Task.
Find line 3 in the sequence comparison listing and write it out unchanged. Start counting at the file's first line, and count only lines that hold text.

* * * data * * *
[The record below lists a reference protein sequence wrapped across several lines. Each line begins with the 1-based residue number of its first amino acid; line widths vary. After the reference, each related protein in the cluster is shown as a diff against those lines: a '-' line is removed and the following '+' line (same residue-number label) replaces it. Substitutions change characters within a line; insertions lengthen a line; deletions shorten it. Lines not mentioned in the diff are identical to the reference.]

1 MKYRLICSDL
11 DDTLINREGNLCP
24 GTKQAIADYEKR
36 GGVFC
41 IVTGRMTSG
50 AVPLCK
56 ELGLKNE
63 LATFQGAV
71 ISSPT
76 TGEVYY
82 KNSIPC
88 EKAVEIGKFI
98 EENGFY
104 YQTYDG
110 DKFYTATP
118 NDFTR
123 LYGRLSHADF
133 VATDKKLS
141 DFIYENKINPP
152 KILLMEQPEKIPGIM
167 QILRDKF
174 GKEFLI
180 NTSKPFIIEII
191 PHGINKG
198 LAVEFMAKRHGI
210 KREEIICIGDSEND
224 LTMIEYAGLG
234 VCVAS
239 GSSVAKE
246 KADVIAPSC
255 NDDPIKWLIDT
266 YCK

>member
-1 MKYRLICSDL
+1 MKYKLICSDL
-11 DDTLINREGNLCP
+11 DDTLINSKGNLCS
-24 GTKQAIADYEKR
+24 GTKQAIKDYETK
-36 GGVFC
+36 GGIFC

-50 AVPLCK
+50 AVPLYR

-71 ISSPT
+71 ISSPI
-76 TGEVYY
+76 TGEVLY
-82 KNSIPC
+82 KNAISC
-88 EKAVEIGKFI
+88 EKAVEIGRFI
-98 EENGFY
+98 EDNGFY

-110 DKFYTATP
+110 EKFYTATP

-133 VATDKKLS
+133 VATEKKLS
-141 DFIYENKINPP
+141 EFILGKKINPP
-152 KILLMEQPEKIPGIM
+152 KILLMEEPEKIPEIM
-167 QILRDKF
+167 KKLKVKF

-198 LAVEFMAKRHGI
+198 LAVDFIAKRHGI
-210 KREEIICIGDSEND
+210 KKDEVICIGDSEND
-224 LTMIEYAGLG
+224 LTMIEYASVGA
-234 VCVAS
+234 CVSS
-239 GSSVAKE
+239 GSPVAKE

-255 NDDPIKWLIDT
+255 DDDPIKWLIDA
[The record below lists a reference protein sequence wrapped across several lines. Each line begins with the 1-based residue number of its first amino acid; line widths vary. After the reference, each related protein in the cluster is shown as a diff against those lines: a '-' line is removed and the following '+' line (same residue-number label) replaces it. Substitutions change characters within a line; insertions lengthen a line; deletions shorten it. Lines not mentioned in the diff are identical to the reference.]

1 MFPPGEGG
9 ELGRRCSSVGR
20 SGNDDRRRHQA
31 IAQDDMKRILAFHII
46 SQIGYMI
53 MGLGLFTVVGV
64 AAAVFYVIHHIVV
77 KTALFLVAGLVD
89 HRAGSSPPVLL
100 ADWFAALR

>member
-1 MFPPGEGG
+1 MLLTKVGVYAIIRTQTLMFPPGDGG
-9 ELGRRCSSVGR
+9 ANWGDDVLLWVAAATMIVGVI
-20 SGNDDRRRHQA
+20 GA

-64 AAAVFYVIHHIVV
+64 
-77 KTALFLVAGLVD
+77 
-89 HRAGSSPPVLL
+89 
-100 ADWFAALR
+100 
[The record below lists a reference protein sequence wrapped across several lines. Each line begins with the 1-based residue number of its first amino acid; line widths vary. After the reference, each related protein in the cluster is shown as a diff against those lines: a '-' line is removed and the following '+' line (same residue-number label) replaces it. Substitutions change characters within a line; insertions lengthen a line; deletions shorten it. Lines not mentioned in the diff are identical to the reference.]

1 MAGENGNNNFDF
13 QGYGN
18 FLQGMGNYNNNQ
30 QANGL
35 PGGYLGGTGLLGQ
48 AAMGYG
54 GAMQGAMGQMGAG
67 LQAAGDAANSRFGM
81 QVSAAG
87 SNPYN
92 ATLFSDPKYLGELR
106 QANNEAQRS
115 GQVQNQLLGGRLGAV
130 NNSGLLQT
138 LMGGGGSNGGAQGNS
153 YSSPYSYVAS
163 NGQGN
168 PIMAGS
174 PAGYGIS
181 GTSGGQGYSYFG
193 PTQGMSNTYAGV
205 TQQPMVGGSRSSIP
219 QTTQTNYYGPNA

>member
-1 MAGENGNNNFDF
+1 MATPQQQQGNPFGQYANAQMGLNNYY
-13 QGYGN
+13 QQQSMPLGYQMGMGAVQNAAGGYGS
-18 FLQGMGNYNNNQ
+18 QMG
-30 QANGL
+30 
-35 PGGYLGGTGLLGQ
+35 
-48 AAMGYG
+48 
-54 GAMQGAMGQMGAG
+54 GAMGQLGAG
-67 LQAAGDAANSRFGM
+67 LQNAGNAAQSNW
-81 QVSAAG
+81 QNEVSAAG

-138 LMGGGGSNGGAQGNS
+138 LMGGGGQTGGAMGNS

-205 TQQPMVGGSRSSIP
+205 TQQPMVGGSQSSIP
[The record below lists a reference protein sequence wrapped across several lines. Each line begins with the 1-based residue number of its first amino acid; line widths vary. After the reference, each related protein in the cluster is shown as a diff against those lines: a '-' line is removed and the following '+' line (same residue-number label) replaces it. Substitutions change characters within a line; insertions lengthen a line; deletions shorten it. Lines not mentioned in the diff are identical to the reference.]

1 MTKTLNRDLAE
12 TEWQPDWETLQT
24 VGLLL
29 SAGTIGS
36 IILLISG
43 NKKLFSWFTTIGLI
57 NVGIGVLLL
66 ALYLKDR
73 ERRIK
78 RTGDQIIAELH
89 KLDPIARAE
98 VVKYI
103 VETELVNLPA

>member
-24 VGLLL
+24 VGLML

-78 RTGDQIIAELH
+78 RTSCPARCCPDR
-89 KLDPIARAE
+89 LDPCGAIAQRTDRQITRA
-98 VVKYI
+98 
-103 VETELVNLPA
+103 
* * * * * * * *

11 DDTLINREGNLCP